The latest Board of Town Trustees meeting saw all trustees in attendance, plus much of Town staff. It was a momentous meeting that included approval of a contract to hire Lauren Gister as the Town’s next manager. Gister was selected through a process led by national recruiting firm Columbia ltd. She is currently the first selectwoman/mayor of the town of Chester, Connecticut.
Mayor Dan Richardson clarified that, as first selectwoman/mayor, Gister serves as a combination of mayor/manager for Chester, a town not unlike Carbondale. Gister also speaks Spanish fluently and is a 25-year Marine veteran and practicing attorney. Said Richardson, “With great enthusiasm, I will support this contract and this hire.”
The two-year contract has Gister beginning Jan. 17, 2022 at $180,000 per year. Gister will also have the opportunity to rent housing from the Town at $1,600 per month, plus help with moving expenses.
Additionally, trustees saw the conclusion of a lengthy process to split 520 Mesa Verde into two lots, roughly 7,400 square feet each. The owners of that property worked with Forum Phi, seeking to build a second family home on the property to be rented. With steady opposition by neighbors, the plan was initially recommended denial by Town staff and became the subject of much debate among planning and zoning commissioners over the course of four meetings. According to Ryan Lee, project architect with Forum Phi, the idea is consistent with the Town’s comprehensive plan in that it supports diverse housing options. Lee also showed that neighboring properties are already more dense than this split lot would be with a second home.
“Two years ago, Danyielle and I were hanging out behind the garage,” said Damon Roth. Property owners Roth and Danyielle Bryon had recently seen friends leave Town because of the lack of affordable living spaces. They thought, “We could really do something,” as 15-year residents “not really planning on going anywhere anytime soon.”
Neighbor Ron Baar called it “subdivisions within subdivisions” and said the application “should have been denied immediately.” He warned trustees that if property values continue to climb, similar lot splits may be sought throughout Town. “If this is the future you want for the community, then so be it.”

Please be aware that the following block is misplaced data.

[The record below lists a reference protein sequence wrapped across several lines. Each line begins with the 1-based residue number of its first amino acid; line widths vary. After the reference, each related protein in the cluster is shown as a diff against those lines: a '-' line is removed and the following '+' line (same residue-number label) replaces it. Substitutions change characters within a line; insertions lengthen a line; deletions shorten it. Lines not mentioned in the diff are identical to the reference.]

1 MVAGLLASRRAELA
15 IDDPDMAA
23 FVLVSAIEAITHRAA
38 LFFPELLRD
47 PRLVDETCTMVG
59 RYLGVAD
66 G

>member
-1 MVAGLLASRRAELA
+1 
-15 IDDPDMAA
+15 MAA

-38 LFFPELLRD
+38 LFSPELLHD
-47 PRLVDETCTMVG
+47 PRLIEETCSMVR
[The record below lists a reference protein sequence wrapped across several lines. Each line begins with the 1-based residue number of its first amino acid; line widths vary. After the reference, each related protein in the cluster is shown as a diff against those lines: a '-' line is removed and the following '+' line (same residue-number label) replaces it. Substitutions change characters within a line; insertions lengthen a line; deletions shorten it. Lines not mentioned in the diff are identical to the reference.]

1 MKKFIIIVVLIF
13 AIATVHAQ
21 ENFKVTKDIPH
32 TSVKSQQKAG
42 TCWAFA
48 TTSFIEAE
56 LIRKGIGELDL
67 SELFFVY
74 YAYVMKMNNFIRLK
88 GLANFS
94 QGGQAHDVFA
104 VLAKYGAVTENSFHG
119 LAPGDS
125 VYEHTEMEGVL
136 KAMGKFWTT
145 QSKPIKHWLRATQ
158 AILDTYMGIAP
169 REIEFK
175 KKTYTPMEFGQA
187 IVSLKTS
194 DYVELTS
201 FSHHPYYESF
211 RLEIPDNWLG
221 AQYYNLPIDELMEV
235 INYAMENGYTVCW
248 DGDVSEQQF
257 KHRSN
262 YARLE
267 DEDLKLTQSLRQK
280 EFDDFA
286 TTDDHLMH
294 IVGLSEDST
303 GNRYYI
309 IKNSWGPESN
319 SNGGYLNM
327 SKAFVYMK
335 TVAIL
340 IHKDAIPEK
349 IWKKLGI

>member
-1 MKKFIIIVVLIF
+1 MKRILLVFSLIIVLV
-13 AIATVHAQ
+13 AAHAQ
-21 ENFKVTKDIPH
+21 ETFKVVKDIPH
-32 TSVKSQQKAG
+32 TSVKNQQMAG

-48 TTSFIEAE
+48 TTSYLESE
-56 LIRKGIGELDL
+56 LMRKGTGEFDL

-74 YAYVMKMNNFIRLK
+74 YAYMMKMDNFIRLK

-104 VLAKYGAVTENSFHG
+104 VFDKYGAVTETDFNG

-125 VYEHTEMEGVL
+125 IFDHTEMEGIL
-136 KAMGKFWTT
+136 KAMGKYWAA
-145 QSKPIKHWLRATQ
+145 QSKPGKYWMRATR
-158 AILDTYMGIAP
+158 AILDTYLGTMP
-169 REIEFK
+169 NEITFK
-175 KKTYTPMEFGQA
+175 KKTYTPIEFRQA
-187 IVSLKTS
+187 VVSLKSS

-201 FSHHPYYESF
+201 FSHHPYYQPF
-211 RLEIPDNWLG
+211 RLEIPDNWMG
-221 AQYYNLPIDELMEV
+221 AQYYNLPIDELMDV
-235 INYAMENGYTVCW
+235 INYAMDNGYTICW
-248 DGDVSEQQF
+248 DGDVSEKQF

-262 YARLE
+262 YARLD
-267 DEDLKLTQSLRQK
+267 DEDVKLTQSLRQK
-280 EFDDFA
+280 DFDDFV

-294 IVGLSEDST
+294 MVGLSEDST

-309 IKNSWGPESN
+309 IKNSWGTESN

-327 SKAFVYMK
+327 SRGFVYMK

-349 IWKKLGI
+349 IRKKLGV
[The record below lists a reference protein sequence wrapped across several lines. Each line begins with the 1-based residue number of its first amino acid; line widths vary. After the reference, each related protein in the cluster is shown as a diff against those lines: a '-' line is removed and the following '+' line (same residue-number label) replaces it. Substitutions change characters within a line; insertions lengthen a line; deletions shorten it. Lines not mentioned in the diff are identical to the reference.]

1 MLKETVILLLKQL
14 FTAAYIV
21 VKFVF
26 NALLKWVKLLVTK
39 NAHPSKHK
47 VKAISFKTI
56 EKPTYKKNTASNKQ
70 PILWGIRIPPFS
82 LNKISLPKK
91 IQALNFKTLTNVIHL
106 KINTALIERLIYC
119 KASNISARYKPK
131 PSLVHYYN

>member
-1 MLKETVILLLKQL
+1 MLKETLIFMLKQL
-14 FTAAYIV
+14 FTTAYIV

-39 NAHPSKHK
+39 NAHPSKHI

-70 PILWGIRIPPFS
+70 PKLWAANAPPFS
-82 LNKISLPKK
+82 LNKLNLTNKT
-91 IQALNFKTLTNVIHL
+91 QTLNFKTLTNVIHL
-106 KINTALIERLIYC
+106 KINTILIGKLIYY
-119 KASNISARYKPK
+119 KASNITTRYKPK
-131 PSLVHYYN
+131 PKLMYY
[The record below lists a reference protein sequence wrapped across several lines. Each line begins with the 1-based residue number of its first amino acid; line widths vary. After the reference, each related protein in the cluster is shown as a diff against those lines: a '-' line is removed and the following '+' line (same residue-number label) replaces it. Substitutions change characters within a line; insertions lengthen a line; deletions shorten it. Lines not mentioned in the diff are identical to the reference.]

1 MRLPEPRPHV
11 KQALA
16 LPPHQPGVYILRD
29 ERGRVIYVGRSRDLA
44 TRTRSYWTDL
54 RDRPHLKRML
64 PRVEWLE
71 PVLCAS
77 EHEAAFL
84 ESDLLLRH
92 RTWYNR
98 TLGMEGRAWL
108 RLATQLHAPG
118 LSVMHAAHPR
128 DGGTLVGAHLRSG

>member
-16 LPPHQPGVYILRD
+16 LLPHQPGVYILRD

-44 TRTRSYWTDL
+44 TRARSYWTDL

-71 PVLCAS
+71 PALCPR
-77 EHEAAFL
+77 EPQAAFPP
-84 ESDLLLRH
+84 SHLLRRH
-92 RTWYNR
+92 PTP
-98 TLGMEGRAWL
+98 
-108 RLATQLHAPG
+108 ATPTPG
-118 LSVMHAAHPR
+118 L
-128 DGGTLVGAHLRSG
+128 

Trustee Heather Henry stated “huge” concerns. “I’m nervous about having the public meeting tonight [days before the Thanksgiving holiday].” While recognizing the virtue of the land owners’ intent, she too worried about the precedent. “I’m personally not prepared to vote tonight,” she said. “If pushed to, the applicant wouldn’t like my answer.”
Mayor Dan Richardson asked if a continuance would truly yield new information. Trustee Ben Bohmfalk highlighted that the lot is big enough that it can be split without changing zoning, the applicant wouldn’t need a variance to move forward after the lot split. “We’re crying out for more housing,” said Bohmfalk. “I think that it’s a really good solution.”
Trustee Marty Silverstein echoed Henry’s concern for setting a precedent. “I know the owners, I honor their intent, but that isn’t to say it creates a precedent that’s beneficial to Town in the long run.”
Trustee Erica Sparhawk remarked that Eighth Street wasn’t even paved at the time this neighborhood was mapped out. The Town’s population at the time “was tiny.” She emphasized “I would be supportive of this happening in my neighborhood.”
Trustee Lani Kitching said she trusted to “rely on the character of Carbondale’s community to value their properties,” and doesn’t “expect a ground-swell of folks wanting to do something similar.”
The lot split passed with four votes in favor and Henry, Silverstein and Yllanes dissenting.
The meeting also featured an update from Planning Director Janet Buck about the comprehensive plan update and lessons learned throughout the process. Mayor Richardson requested that the names of the people who participated in the focus group meetings be documented, “because it’s a public process.”
Finally, the trustees met with contracted municipal financial advisor Hilltop Securities regarding options for financing a new aquatic facility which is estimated to cost upwards of $8 million. To secure the necessary financing, voters may be asked to approve a bond during the April election. There was general consensus among trustees that to pursue a property tax increase would be a mistake. Parks and Recreation Director Eric Brendlinger stated his support for financing the project with the existing recreation sales and tax bond. “It feels like if we could find the money and not have to do a tax, we would want to entertain it,” he said.
Bohmfalk suggested designating the first $100,000 of the nicotine tax toward the new pool, to generally support physical wellness (an allowed use for those funds). With guidance from the trustees, Hilltop Securities will continue to explore options. The topic of pool amenities will be discussed at the next regular meeting on Dec. 14, along with the 2022 budget. The following work session on Dec. 21 will explore short-term rentals solutions and the final meeting of the year, on Dec. 28, will be brief and via Zoom to pay bills.